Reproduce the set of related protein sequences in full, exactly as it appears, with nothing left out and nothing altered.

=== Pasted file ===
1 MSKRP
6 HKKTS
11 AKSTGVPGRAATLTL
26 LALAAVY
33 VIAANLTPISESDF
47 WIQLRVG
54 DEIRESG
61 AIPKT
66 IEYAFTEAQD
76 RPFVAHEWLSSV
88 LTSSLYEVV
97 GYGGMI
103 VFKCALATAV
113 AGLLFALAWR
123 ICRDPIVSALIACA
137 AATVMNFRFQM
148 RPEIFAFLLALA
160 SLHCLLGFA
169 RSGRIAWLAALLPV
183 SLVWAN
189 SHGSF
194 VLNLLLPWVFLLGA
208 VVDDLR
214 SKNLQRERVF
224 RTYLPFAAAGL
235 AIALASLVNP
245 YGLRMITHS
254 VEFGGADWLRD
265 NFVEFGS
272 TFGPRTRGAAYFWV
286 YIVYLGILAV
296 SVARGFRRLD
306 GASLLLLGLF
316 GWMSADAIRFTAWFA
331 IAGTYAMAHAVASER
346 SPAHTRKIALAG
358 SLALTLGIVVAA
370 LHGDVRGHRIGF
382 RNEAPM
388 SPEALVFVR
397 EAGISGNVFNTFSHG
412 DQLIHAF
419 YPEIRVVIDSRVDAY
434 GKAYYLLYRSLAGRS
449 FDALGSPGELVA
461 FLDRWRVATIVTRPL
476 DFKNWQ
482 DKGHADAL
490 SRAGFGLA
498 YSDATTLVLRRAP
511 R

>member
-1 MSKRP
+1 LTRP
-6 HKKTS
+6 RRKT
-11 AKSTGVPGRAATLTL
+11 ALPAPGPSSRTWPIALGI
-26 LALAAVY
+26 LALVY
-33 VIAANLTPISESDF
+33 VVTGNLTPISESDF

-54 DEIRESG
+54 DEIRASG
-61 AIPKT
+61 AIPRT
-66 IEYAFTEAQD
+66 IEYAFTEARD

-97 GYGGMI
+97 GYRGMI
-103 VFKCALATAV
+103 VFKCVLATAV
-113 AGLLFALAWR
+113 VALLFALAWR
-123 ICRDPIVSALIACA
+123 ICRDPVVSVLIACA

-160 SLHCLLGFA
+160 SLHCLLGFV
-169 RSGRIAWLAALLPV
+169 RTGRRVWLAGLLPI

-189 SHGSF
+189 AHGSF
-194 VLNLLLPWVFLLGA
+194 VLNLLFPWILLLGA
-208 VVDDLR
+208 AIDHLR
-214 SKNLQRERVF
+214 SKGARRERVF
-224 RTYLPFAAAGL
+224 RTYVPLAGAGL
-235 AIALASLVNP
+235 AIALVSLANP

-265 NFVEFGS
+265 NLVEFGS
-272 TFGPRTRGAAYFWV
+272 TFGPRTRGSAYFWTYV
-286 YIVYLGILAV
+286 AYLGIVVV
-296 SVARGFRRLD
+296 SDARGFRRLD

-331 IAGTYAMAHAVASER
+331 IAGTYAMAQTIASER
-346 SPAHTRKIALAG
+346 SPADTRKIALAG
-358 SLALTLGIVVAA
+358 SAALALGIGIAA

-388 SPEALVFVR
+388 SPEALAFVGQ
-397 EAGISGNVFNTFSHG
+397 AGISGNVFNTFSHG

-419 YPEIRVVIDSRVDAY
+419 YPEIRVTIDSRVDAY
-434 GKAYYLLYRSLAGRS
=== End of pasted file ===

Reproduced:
1 MSKRP
6 HKKTS
11 AKSTGVPGRAATLTL
26 LALAAVY
33 VIAANLTPISESDF
47 WIQLRVG
54 DEIRESG
61 AIPKT
66 IEYAFTEAQD
76 RPFVAHEWLSSV
88 LTSSLYEVV
97 GYGGMI
103 VFKCALATAV
113 AGLLFALAWR
123 ICRDPIVSALIACA
137 AATVMNFRFQM
148 RPEIFAFLLALA
160 SLHCLLGFA
169 RSGRIAWLAALLPV
183 SLVWAN
189 SHGSF
194 VLNLLLPWVFLLGA
208 VVDDLR
214 SKNLQRERVF
224 RTYLPFAAAGL
235 AIALASLVNP
245 YGLRMITHS
254 VEFGGADWLRD
265 NFVEFGS
272 TFGPRTRGAAYFWV
286 YIVYLGILAV
296 SVARGFRRLD
306 GASLLLLGLF
316 GWMSADAIRFTAWFA
331 IAGTYAMAHAVASER
346 SPAHTRKIALAG
358 SLALTLGIVVAA
370 LHGDVRGHRIGF
382 RNEAPM
388 SPEALVFVR
397 EAGISGNVFNTFSHG
412 DQLIHAF
419 YPEIRVVIDSRVDAY
434 GKAYYLLYRSLAGRS
449 FDALGSPGELVA
461 FLDRWRVATIVTRPL
476 DFKNWQ
482 DKGHADAL
490 SRAGFGLA
498 YSDATTLVLRRAP
511 R

>member
-1 MSKRP
+1 LTRP
-6 HKKTS
+6 RRKT
-11 AKSTGVPGRAATLTL
+11 ALPAPGPSSRTWPIALGI
-26 LALAAVY
+26 LALVY
-33 VIAANLTPISESDF
+33 VVTGNLTPISESDF

-54 DEIRESG
+54 DEIRASG
-61 AIPKT
+61 AIPRT
-66 IEYAFTEAQD
+66 IEYAFTEARD

-97 GYGGMI
+97 GYRGMI
-103 VFKCALATAV
+103 VFKCVLATAV
-113 AGLLFALAWR
+113 VALLFALAWR
-123 ICRDPIVSALIACA
+123 ICRDPVVSVLIACA

-160 SLHCLLGFA
+160 SLHCLLGFV
-169 RSGRIAWLAALLPV
+169 RTGRRVWLAGLLPI

-189 SHGSF
+189 AHGSF
-194 VLNLLLPWVFLLGA
+194 VLNLLFPWILLLGA
-208 VVDDLR
+208 AIDHLR
-214 SKNLQRERVF
+214 SKGARRERVF
-224 RTYLPFAAAGL
+224 RTYVPLAGAGL
-235 AIALASLVNP
+235 AIALVSLANP

-265 NFVEFGS
+265 NLVEFGS
-272 TFGPRTRGAAYFWV
+272 TFGPRTRGSAYFWTYV
-286 YIVYLGILAV
+286 AYLGIVVV
-296 SVARGFRRLD
+296 SDARGFRRLD

-331 IAGTYAMAHAVASER
+331 IAGTYAMAQTIASER
-346 SPAHTRKIALAG
+346 SPADTRKIALAG
-358 SLALTLGIVVAA
+358 SAALALGIGIAA

-388 SPEALVFVR
+388 SPEALAFVGQ
-397 EAGISGNVFNTFSHG
+397 AGISGNVFNTFSHG

-419 YPEIRVVIDSRVDAY
+419 YPEIRVTIDSRVDAY
-434 GKAYYLLYRSLAGRS